With support from GCTF members and other countries, the Center will respond to and further develop efforts flowing from the GCTF CVE Working Group’s priorities. For example, the Center expects to develop a robust independent capability to evaluate CVE initiatives sponsored by GCTF members and other Center partners. Through its own sponsored initiatives and by providing support to those of others, the Center expects to advance work in the fields of CVE communications and messaging, as well as to play a key role in deepening understanding of how institutions – ranging from education through health and social services to law enforcement and prisons – can build resilience against violent extremism and to provide a reference point and training for officials in how to craft policies, programs and activities that minimize the risk of individuals being radicalized into violent extremism. Throughout its work, the Center will place a premium on collaboration and dialogue and will take practical steps to develop, expand and strengthen the emerging international CVE community of practice. Already, the Center has published the first issue of its Newsletter, and work is underway to create a web-portal for virtual collaboration.
Partnerships: Building and leveraging partnerships with existing international and regional training centers and academies, relevant academic and research institutions, and UN counterterrorism programs, including the newly-established UN Centre on Counter-Terrorism, as well as relevant private sector and non-governmental organizations from around the world will be a priority for the Center.
Multinational Governance and Staff: A multinational International Steering Board will provide the Center with the necessary policy and strategic guidance. It will initially be comprised of the ten co-chairs of the five GCTF Working Groups. The Center’s multinational staff, which will grow gradually over time, will be led by a Chief Executive Officer and Chief Operating Officer and include a mix of seconded CVE experts and direct-hires. The CEO will lead the Center and serve as the primary interface between the Center and the ISB and other senior external officials. The COO will help lead the Center, run regular meetings with Center staff, cooperate with the CFO on budget issues, oversee the performance of the central department management, as well as develop and submits the Center’s annual operational plan.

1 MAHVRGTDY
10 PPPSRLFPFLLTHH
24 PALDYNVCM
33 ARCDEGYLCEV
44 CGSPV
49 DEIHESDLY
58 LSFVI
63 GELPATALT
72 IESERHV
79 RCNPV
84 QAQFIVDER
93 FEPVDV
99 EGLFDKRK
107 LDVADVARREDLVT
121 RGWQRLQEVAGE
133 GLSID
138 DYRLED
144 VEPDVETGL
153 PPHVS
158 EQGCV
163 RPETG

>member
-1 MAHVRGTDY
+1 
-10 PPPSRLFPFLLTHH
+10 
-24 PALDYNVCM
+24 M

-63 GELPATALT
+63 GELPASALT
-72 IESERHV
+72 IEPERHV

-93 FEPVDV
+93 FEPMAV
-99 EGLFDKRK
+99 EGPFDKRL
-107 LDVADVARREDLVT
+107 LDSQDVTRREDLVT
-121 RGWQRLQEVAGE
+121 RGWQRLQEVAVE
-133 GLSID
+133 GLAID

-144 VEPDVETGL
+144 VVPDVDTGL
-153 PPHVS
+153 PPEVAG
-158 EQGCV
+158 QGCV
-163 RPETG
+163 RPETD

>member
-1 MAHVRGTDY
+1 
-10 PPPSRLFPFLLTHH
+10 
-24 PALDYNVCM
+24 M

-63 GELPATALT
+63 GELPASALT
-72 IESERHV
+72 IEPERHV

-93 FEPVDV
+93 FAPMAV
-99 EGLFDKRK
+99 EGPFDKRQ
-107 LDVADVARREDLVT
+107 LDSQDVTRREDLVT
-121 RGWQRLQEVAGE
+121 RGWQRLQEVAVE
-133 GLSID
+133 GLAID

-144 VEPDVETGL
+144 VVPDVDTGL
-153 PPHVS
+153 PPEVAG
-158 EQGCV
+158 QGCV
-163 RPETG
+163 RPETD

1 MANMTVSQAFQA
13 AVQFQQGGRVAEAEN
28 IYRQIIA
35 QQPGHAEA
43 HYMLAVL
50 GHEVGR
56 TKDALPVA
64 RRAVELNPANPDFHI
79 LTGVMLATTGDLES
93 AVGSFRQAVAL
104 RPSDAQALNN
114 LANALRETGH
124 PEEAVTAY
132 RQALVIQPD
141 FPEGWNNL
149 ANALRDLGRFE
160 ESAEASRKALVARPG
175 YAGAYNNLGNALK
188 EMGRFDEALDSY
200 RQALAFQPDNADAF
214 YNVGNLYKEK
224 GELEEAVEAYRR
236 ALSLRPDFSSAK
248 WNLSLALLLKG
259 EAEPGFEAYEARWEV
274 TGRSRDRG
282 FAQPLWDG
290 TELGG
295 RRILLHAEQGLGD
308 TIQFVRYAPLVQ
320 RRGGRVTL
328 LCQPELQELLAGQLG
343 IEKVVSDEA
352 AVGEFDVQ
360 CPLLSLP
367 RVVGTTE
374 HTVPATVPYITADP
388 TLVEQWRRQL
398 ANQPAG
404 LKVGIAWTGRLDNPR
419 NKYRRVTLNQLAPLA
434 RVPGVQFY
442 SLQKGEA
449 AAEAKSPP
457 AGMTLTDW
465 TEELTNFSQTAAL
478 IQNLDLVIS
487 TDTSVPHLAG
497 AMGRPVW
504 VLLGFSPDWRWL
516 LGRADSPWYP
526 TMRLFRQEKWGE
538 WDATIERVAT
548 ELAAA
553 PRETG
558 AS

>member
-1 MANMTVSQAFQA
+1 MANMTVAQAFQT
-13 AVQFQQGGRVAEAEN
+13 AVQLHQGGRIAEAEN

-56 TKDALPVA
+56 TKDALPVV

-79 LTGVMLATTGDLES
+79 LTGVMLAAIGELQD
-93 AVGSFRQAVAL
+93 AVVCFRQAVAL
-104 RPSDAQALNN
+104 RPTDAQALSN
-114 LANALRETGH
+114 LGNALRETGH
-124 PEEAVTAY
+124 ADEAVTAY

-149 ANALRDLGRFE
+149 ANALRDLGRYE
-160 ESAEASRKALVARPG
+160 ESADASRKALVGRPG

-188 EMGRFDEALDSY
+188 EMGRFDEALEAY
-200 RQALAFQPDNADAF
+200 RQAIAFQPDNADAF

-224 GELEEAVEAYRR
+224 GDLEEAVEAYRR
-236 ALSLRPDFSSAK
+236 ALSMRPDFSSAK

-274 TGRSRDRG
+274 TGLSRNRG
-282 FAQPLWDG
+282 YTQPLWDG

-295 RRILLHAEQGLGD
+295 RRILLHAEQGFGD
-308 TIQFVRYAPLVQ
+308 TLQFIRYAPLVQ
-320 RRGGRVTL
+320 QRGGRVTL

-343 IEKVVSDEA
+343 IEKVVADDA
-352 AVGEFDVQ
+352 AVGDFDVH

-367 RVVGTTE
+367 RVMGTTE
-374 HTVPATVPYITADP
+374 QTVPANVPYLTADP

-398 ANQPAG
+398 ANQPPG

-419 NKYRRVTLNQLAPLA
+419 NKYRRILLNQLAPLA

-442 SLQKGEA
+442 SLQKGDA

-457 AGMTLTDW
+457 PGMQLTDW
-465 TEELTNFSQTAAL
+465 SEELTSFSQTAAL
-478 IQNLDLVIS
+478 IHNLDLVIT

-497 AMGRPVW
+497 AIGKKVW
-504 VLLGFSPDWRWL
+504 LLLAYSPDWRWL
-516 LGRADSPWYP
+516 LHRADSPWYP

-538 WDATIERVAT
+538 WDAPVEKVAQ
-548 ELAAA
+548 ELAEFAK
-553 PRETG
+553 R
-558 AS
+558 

The Initial 12-18 Months: During its initial 12-18 months the Center intends to focus its efforts in a few key areas:
• convening CVE expert brainstorming sessions that support the GCTF’s CVE Working Group’s priorities;
• developing and piloting initial CVE training curricula, while seeking to integrate and leverage the efforts of GCTF CVE Working Group activities; and
• developing an international CVE community of practice, including by creating a Network of CVE Professionals from around the globe.
In addition, the Center intends to host a lecture and film series, as well as topical CVE workshops and conferences organized by international partners.
Curriculum Development: Among the initial subject matter areas where the Center will develop curricula and host workshops could include:
• media and messaging
• the role the security sector plays in CVE
• capacity building aimed at strengthening state institutions entrusted with the CVE mission
• empowering local actors
• empowering educators
• empowering knowledge and innovation
• the role of and empowering victims of terrorism
• the role of cultural and sports diplomacy in CVE
• the role of and engaging non-traditional CVE actors and initiatives.
CVE Center of Excellence Launch Schedule:
12 December UNODC half-day workshop on victims of terrorism
12 December UNICRI half-day workshop on prison de-radicalization
13 December GCTF Coordinating Committee to discuss Center and future programs
14 December Center Launch and GCTF Ministerial